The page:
</Marker>
               )}
           </ReactMapGL>
           <MarkerPopup isOpened={isMarkerOpened} onClose={closeMarkerPopup} />
       </>
   )
}

The MapPage is still untestable but we can start testing the hook to ensure hook logic matches business expectations. We can test if we can open a marker’s popup. That’s great because the testing library provides the renderHook helper that eases the hook testing.

Note: If you want to know how renderHook works you should have a look at this blog post written by Kent C. Dodds.

describe('Map Page', () => {
   test('should open the marker popup', async () => {
       const { result } = renderHook(() => useMapPage(
           'mapId', {defaultIsMarkerOpened: false}
       ));
       
       act(() => result.current.openMarkerPopup());
       
       expect(result.current.isMarkerOpened).toEqual(true);
   });


   test('should close the marker popup', async () => {
       const { result } = renderHook(() => useMapPage(
           'mapId', {defaultIsMarkerOpened: true}
       ));
       
       act(() => result.current.closeMarkerPopup());

       expect(result.current.isMarkerOpened).toEqual(false);
   });
});

As I said at the beginning of this blog post I wrote a blog post to explain how to reduce coupling in a React application. Please, have a look at this blog post to understand how to make a dependency injection system.

Now, we need to remove the getMarkers function call from the hooks if we want to test the map data loading. We don’t want to trigger side effects like HTTP calls in the unit test suite because we want to have the shortest feedback loop. We will get the getMarkers function to useServiceContainer which is a hook that provides any services.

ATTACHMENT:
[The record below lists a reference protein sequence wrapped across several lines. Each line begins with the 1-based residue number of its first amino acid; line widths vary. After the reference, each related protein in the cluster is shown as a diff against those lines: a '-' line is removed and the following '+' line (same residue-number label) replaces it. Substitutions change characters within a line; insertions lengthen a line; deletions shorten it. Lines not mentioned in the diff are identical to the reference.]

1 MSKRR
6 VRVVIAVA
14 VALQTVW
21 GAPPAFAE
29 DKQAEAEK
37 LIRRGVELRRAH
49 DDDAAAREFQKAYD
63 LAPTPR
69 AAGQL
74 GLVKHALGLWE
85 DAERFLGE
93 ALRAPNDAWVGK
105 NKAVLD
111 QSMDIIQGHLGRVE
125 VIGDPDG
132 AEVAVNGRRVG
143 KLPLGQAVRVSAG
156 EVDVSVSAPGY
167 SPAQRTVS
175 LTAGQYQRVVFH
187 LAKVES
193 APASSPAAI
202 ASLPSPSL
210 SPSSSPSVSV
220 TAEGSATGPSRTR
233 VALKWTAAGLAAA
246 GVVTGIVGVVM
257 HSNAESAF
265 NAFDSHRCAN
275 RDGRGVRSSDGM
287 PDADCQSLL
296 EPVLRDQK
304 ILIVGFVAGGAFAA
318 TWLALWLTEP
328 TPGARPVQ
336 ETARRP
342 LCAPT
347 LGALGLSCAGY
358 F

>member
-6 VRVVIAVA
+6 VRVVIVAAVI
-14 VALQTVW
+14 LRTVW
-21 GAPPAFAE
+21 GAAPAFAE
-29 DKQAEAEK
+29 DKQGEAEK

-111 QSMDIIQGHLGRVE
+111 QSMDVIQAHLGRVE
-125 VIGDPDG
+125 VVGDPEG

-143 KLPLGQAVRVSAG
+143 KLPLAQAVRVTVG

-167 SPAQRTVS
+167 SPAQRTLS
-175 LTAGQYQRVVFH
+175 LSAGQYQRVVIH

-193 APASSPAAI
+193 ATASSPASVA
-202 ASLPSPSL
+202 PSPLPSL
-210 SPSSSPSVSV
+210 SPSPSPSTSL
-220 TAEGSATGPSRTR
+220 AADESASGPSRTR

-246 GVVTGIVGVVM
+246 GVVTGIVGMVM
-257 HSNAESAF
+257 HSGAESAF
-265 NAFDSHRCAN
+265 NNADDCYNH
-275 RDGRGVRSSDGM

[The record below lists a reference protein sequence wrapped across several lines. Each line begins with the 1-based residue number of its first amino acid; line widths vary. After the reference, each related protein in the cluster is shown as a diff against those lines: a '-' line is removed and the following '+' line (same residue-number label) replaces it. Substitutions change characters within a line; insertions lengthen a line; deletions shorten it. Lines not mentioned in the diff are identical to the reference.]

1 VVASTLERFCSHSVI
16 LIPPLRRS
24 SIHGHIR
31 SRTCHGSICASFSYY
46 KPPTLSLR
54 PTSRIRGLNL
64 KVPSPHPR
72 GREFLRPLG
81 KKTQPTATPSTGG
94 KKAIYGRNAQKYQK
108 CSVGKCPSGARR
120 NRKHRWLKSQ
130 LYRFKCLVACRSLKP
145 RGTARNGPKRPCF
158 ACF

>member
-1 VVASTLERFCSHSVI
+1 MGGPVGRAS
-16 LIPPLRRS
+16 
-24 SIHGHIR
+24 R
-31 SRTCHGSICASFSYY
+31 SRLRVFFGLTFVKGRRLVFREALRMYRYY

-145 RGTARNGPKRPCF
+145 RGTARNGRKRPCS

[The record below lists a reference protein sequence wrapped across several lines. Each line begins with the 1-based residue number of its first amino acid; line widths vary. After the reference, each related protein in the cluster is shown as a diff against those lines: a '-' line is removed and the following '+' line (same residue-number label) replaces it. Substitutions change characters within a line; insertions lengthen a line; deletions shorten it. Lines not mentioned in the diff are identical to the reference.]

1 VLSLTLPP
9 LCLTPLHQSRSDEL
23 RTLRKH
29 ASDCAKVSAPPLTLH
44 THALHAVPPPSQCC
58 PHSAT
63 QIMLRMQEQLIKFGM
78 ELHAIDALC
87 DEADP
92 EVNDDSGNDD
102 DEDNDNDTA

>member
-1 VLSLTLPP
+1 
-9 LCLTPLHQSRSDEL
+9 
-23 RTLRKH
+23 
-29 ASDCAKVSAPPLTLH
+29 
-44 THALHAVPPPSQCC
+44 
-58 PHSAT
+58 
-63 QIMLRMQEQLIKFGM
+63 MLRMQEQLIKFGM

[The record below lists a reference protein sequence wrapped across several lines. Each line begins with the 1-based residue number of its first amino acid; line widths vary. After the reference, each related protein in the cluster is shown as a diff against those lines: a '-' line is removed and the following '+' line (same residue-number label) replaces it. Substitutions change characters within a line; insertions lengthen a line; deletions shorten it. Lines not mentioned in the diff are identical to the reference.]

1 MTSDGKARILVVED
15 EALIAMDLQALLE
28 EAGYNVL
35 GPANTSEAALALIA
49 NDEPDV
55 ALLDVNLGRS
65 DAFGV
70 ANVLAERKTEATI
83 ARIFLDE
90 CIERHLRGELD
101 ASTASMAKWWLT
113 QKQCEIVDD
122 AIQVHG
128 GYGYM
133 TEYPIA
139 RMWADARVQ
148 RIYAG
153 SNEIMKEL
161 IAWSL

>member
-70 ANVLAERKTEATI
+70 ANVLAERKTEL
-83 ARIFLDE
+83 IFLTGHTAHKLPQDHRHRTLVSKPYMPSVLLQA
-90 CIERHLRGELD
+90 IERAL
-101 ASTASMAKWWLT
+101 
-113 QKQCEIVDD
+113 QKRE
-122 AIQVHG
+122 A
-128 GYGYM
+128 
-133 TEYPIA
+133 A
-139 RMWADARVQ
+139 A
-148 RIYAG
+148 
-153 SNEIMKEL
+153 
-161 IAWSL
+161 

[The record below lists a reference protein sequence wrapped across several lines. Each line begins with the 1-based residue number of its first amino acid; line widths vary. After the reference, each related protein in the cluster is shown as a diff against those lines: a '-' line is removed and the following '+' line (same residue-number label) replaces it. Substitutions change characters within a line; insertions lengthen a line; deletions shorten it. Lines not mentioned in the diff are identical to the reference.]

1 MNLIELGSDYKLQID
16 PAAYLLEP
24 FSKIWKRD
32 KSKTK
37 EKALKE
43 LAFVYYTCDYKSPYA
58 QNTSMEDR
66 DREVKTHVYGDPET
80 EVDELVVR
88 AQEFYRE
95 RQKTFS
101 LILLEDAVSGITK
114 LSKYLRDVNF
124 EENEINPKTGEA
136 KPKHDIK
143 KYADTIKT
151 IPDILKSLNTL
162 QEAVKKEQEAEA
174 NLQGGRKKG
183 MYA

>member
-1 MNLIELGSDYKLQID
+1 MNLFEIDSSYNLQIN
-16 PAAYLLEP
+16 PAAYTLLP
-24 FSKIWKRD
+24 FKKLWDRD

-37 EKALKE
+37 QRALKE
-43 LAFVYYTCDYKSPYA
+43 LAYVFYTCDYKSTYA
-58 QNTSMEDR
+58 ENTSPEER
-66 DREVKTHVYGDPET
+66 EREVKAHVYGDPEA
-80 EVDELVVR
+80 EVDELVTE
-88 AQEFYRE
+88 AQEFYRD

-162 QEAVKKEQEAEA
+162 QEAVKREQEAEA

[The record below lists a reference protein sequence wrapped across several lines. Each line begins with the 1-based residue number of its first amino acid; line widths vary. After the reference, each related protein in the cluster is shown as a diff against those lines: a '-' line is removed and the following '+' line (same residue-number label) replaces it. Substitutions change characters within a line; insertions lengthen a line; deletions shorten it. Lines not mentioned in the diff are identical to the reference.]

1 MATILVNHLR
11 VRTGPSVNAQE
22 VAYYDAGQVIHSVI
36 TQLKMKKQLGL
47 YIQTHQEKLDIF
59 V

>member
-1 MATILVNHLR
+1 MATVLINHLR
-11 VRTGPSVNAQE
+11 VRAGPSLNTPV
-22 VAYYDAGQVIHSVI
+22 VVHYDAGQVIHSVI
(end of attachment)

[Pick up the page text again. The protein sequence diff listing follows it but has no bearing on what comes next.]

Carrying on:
export function useMapPage(mapId, {defaultIsMarkerOpened} = {defaultIsMarkerOpened: false}) {
   const {getMarkers} = useServiceContainer();
   // ...
  
   useEffect(() => {
       setMarkers(getMarkers(mapId));
   }, [mapId]);
   // ...
}

By default, the useServiceContainer hooks return the production services, we will need to replace the getMarkers service with a fake service for testing purposes. The useServiceContainer hooks can’t work without a React Provider. I like to create a factory that wraps components I test with all needed providers. It avoids a lot of noise in the test suites and makes tests more readable.

export const createWrapper = (serviceContainer) => function Wrapper(
   { children }: { children: ReactElement },
) {
   return (
       <ContainerContext.Provider value={serviceContainer}>
           {children}
       </ContainerContext.Provider>
   );
};

Note: the factory has a parameter which is the service container. It will let us define the services we want to override for testing.

The renderHook has a wrapper option that lets you define the component that will wrap the hook you are testing. We will use the createWrapper factory to wrap the hook into the ContainerContext provider and we create a fake getMarkers service.

describe('Map Page', () => {
   test('should load the markers of the map', async () => {
       const markers = [{id: 'makerId'}];
       const { result } = renderHook(
           () => useMapPage('mapId'),
           {wrapper: createWrapper({getMarkers: () => markers})}
       );
       
       expect(result.current.markers).toEqual(markers);
   });
});

Now, the getMarkers is predictable. That means we can test the map loading because the getMarker function will return [{id: 'makerId'}] every time.

Thanks to my proofreader @LaureBrosseau.